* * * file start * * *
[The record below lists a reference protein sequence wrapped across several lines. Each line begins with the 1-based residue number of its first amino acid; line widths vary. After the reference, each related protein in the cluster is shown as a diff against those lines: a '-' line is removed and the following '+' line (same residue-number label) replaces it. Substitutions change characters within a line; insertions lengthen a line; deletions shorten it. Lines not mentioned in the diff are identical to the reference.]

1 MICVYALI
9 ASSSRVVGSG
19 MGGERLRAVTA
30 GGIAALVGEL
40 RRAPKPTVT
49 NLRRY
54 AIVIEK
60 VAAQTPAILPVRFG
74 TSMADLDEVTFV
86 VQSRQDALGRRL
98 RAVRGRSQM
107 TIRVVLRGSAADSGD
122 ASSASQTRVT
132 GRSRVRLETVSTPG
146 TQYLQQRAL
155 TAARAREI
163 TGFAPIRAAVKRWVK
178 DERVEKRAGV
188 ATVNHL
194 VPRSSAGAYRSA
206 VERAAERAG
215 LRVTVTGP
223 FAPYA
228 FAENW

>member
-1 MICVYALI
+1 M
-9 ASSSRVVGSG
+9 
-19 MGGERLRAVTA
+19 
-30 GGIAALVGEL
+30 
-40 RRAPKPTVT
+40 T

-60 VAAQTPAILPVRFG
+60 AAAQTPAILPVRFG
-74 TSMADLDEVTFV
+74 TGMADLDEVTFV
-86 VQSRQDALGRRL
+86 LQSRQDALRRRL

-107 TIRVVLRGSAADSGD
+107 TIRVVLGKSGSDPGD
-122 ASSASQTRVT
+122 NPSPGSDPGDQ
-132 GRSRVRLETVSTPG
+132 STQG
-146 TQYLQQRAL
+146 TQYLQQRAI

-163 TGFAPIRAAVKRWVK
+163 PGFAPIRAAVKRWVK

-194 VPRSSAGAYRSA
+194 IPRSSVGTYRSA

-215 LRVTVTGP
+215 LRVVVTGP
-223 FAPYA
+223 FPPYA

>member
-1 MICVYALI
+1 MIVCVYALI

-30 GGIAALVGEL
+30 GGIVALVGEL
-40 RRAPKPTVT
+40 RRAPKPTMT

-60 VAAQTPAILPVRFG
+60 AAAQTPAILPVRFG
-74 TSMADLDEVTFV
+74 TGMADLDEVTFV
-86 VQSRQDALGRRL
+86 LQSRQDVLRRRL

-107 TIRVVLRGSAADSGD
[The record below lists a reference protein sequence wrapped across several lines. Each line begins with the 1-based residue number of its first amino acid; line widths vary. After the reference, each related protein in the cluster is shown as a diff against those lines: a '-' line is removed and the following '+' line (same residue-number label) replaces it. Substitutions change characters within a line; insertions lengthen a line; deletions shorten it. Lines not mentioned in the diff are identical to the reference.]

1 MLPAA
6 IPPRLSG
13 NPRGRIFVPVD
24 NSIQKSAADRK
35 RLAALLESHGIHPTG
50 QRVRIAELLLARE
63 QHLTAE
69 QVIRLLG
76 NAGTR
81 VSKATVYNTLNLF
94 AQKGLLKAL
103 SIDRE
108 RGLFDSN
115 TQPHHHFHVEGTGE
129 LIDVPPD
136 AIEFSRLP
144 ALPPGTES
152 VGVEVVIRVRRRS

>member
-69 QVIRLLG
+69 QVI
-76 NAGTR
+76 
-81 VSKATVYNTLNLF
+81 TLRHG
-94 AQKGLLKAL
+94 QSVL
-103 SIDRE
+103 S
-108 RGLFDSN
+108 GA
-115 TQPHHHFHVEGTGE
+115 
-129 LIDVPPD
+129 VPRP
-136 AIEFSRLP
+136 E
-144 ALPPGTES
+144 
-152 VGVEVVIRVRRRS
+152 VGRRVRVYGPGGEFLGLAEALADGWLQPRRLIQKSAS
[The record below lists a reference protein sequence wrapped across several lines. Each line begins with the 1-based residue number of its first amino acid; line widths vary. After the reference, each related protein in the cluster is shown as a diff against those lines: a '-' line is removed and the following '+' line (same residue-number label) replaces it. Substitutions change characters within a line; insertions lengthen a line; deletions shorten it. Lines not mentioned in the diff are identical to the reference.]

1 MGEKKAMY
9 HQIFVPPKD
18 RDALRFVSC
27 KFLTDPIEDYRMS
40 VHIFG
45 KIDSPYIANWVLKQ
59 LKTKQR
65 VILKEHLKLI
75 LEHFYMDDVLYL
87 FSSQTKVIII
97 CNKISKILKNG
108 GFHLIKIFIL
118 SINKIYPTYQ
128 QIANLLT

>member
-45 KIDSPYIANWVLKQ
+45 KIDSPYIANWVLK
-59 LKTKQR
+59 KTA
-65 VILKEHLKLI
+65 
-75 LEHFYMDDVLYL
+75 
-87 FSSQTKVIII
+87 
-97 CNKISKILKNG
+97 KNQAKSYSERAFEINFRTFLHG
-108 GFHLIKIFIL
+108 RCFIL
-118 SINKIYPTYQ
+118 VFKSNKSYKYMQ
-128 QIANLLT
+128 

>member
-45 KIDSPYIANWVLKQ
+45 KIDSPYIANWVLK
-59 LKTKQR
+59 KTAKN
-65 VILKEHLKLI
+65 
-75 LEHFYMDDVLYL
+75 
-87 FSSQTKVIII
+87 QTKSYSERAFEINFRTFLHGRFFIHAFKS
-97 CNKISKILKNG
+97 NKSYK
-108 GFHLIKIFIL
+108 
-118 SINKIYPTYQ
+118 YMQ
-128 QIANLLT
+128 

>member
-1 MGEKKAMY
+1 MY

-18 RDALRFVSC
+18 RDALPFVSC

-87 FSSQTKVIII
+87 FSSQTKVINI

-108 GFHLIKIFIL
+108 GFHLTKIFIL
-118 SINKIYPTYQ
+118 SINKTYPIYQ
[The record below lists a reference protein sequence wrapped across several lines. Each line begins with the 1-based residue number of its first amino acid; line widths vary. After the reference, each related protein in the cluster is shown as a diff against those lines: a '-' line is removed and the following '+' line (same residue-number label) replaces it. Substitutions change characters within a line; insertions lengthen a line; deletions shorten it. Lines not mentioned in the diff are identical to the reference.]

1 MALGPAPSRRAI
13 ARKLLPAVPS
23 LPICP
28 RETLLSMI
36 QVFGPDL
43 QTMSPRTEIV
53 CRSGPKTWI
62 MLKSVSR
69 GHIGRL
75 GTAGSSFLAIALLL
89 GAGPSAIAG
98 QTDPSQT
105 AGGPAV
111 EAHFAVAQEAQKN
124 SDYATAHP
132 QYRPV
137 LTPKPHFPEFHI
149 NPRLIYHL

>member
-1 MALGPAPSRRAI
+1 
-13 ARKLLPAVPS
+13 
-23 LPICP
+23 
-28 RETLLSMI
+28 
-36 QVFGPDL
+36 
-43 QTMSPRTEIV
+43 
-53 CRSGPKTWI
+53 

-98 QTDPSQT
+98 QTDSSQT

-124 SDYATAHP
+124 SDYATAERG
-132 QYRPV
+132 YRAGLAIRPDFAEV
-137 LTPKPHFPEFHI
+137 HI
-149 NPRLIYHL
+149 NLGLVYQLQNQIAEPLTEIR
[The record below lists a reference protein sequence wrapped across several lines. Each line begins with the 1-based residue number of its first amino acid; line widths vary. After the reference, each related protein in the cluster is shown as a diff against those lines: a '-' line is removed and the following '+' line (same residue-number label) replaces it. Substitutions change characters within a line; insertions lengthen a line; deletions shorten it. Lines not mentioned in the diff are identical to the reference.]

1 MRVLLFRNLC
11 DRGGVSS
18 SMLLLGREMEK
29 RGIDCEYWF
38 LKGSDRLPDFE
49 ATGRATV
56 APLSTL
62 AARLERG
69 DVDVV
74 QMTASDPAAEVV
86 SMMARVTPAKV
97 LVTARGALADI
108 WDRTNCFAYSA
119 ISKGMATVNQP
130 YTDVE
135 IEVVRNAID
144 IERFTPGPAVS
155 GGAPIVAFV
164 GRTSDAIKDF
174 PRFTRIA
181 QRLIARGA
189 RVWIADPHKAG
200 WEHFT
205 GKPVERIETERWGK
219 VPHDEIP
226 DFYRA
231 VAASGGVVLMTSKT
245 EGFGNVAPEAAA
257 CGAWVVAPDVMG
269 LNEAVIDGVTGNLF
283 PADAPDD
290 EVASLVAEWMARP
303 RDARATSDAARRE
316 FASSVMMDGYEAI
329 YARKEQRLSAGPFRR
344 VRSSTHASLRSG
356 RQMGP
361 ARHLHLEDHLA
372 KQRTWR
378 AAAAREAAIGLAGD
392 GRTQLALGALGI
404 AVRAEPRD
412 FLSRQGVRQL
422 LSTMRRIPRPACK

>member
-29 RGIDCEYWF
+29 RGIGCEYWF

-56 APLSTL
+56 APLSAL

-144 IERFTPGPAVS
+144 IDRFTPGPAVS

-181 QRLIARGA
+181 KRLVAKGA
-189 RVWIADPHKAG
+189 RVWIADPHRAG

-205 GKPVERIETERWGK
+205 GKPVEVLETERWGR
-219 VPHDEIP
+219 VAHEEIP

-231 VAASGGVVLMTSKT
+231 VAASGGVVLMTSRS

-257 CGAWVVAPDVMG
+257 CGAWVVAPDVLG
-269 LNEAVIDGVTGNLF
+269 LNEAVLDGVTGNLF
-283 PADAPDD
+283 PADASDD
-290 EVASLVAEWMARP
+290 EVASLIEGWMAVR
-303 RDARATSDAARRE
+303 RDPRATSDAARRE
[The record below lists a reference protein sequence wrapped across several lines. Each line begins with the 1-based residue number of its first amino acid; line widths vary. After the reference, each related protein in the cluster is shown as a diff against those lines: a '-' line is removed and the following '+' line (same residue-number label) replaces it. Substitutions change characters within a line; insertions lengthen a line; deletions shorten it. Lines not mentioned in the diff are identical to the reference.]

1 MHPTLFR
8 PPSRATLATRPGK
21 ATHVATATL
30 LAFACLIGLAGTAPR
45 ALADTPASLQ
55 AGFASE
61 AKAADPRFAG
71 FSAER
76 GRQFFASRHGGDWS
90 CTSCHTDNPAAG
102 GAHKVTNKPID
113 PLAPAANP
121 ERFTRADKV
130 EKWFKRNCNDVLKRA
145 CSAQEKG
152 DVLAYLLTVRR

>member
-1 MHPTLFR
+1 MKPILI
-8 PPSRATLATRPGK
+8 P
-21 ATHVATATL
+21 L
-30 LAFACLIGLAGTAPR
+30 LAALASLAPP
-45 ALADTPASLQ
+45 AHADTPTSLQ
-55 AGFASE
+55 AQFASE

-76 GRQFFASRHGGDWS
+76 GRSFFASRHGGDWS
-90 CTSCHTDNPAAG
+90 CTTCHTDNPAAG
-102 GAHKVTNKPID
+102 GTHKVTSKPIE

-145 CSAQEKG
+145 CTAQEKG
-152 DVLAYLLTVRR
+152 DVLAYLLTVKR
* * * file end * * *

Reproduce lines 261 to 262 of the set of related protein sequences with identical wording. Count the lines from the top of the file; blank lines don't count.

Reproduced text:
361 ARHLHLEDHLA
372 KQRTWR